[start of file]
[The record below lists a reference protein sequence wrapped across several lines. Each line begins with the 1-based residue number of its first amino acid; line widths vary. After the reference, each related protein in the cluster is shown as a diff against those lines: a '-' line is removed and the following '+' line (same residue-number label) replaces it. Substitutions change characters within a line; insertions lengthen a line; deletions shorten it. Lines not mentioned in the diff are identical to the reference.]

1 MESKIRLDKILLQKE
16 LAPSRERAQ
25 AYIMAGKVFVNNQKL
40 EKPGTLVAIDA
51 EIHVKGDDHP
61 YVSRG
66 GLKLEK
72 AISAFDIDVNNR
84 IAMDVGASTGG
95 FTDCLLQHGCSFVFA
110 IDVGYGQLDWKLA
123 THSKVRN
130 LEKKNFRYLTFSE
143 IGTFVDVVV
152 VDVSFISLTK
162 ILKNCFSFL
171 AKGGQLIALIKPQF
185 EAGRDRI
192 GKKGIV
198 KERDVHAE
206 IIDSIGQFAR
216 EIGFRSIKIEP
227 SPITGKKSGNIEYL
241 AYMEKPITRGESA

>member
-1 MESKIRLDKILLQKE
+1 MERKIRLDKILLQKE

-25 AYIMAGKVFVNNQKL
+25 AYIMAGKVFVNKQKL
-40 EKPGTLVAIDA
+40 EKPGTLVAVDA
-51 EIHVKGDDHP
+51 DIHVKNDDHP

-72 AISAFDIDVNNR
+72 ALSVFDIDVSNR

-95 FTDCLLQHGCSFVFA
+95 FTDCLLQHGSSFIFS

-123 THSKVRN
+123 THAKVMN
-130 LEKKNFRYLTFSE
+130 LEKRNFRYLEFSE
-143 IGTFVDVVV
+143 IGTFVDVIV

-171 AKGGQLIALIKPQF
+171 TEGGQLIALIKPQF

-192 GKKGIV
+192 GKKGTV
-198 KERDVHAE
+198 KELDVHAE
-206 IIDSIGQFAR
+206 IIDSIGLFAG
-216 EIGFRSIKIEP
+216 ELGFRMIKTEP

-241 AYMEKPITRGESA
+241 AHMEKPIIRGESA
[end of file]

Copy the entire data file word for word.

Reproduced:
[The record below lists a reference protein sequence wrapped across several lines. Each line begins with the 1-based residue number of its first amino acid; line widths vary. After the reference, each related protein in the cluster is shown as a diff against those lines: a '-' line is removed and the following '+' line (same residue-number label) replaces it. Substitutions change characters within a line; insertions lengthen a line; deletions shorten it. Lines not mentioned in the diff are identical to the reference.]

1 MESKIRLDKILLQKE
16 LAPSRERAQ
25 AYIMAGKVFVNNQKL
40 EKPGTLVAIDA
51 EIHVKGDDHP
61 YVSRG
66 GLKLEK
72 AISAFDIDVNNR
84 IAMDVGASTGG
95 FTDCLLQHGCSFVFA
110 IDVGYGQLDWKLA
123 THSKVRN
130 LEKKNFRYLTFSE
143 IGTFVDVVV
152 VDVSFISLTK
162 ILKNCFSFL
171 AKGGQLIALIKPQF
185 EAGRDRI
192 GKKGIV
198 KERDVHAE
206 IIDSIGQFAR
216 EIGFRSIKIEP
227 SPITGKKSGNIEYL
241 AYMEKPITRGESA

>member
-1 MESKIRLDKILLQKE
+1 MERKIRLDKILLQKE

-25 AYIMAGKVFVNNQKL
+25 AYIMAGKVFVNKQKL
-40 EKPGTLVAIDA
+40 EKPGTLVAVDA
-51 EIHVKGDDHP
+51 DIHVKNDDHP

-72 AISAFDIDVNNR
+72 ALSVFDIDVSNR

-95 FTDCLLQHGCSFVFA
+95 FTDCLLQHGSSFIFS

-123 THSKVRN
+123 THAKVMN
-130 LEKKNFRYLTFSE
+130 LEKRNFRYLEFSE
-143 IGTFVDVVV
+143 IGTFVDVIV

-171 AKGGQLIALIKPQF
+171 TEGGQLIALIKPQF

-192 GKKGIV
+192 GKKGTV
-198 KERDVHAE
+198 KELDVHAE
-206 IIDSIGQFAR
+206 IIDSIGLFAG
-216 EIGFRSIKIEP
+216 ELGFRMIKTEP

-241 AYMEKPITRGESA
+241 AHMEKPIIRGESA